PMRC 2024 is pleased to offer a variety of pre-conference workshops held on Wednesday, June 26. Lunch is included with each workshop as part of the registration fee. Learn more about each workshop below.

Interested in a pre-conference workshop that is full? Fill out this form to join the waitlist. You’ll be contacted if space becomes available.

Pre-Conference Workshop Offerings


  • Jodi Sandfort, University of Washington
  • Julia Carboni, Washington State University
  • Keala Aronowitz, University of Washington

Time: Full-day, June 26

Cost: $90

More than ever, today’s public servants (including scholars) must learn how to engage diverse communities and co-create effective ways forward. Join us for this workshop to experience, explore, and practice ways that support the design and implementation of public sector innovation.

The Taster will introduce participants to a powerful methodology, called Art of Hosting and Harvesting Conversations that Matter, developed by an open-source community of global practitioners. Aligned with research, the approach enables authentic engagement, builds community, and activates shared intelligence. It provides methods and frameworks that help groups work with complexity, scaling up from the personal to the systemic. 

During the workshop, participants will practice various participatory methods, and leave feeling more confident in their ability to use these approaches in various settings for teaching, research, and service engagements. There will even be an opportunity to practice what is learned later in the PMRC conference, itself. Each participant will receive a comprehensive workbook that provides a range of resources, tools, and practices that can be applied after the training.

The workshop is hosted by the Evans Policy Innovation Collaborative (EPIC), an initiative of the Evans School of Public Policy & Governance at the University of Washington that focuses upon deep engagement with researchers, practitioners, policymakers, and the public to co-design actionable solutions to complex societal problems. Dean Jodi Sandfort and Julia Carboni (Ruckelshaus Center Director) will be joined on the hosting team by Julianne Slate Weaver, Keala Aronowitz, Amen Tsegai, and Jessika Gill.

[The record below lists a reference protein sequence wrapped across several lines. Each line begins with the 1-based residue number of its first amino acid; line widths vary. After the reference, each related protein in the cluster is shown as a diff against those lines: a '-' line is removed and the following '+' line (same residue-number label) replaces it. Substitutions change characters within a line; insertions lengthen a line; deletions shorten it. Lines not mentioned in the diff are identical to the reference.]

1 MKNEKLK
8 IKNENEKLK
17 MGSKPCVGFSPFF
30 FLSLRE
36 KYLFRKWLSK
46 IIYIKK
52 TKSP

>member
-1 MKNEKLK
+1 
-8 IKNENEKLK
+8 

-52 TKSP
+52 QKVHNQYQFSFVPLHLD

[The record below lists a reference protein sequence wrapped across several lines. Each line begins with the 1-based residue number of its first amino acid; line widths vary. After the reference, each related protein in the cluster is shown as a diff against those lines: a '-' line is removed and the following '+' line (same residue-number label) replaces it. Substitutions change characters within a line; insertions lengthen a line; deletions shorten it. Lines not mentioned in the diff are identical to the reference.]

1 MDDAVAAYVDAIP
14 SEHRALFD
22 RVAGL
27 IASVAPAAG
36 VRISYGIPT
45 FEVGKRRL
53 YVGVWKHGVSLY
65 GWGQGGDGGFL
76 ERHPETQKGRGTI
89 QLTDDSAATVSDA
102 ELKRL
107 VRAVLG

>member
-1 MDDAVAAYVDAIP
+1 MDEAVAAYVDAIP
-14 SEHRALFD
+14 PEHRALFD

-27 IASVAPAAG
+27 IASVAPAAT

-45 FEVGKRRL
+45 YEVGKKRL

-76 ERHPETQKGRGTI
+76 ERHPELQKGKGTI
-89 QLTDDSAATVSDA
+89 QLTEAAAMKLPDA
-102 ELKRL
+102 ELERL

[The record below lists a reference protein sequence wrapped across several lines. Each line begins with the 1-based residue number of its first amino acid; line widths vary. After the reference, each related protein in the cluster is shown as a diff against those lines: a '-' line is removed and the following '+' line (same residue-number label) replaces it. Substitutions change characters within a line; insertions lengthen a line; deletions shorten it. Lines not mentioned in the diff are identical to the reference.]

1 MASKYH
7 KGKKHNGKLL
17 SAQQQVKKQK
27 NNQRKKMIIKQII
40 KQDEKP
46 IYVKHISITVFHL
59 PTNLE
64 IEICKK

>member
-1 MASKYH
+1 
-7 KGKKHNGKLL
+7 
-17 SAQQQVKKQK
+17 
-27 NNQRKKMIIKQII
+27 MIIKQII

For more about the Art of Hosting methodology, its implementation and impact, please see:

  • Jodi Sandfort and Trupti Sarode. 2021. “Art of Hosting Frameworks and Methods for Participatory Research,” SAGE Handbook of Participatory Research and Enquiry, volume 1, edited by Danny Burns, Jo Howard and Sonia Ospina. London: SAGE Publications. 
  • Rosamund Mosse and Lewis Muirhead. 2020.. The Art of Hosting Participatory Practices in Social Labs: Moving Beyond Participation to Deep Engagement: A case study of the Economic Immigration Lab in New Brunswick, Canada. FormAkademisk, 13(4), Article 3. 
  • Jodi Sandfort and Kathryn Quick. 2017. “Deliberative Technology: A Holistic Lens for Interpreting Resources and Dynamics in Deliberation,” Journal of Public Deliberation, 13(1). Article 7; 
  •  Alissa Schwartz. 2016. Evaluating Participatory Facilitated Conversations within the Art of Hosting Framework,” New Directions for Evaluation 149: 95-106
  • Quick, Kathryn and Jodi Sandfort. 2014. “Learning to Facilitate Deliberation: Practicing the Art of Hosting,” Critical Policy Studies 8:3, 300-322
  • Sandfort, Jodi and Laura Bloomberg, 2012. “InCommons: Supporting Community-Based Leadership,” Community Development. 43(1): 12-30. 


  • Patrick Carter, Results for America
  • Max Crowley, Penn State University
  • Yuan (Daniel) Cheng, University of Minnesota
  • Weston Merrick, Minnesota Department of Management and Budget

Time: Half-day (afternoon), June 26

Cost: $45

Legislative branches at the federal and state levels authorize tens of billions in grant funding every year. In doing so, they also defer many policy choices to their executive branches. The civil servants charged with dispersing these funds are often overwhelmed with bureaucratic processes and not equipped to identify how this massive tranche of resources could be used in more equitable and impactful ways, despite often having an interest in doing so.

This represents a significant amount of shared responsibility to tackle pressing challenges like mitigating the opioid crisis, feeding our children, protecting vulnerable adults, and responding to pandemics. To date, there is only limited direct academic study of civil servants’ design of public grant programs as a lever to increase the impact of government funding. 

After a brief review of grantmaking processes – and associated scale of impact – this workshop will provide scholars the opportunity to work hands on with national experts to identify the policy making discretion that executive branch agencies possess and opportunities for how engaged scholarship could contribute to this authority being used in equitable and impactful ways. 

Attendees will collaboratively review a sample request for proposal document to identify opportunities for increasing the impact, equity, accessibility, and accountability of these programs. They will also work with others to identify ways that their skillset could contribute to this under-researched space. 


  • Anne Mette Moller, Copenhagen Business School
  • E. Lianne Visser, Leiden University

Time: Half-day (morning), June 26

Cost: $45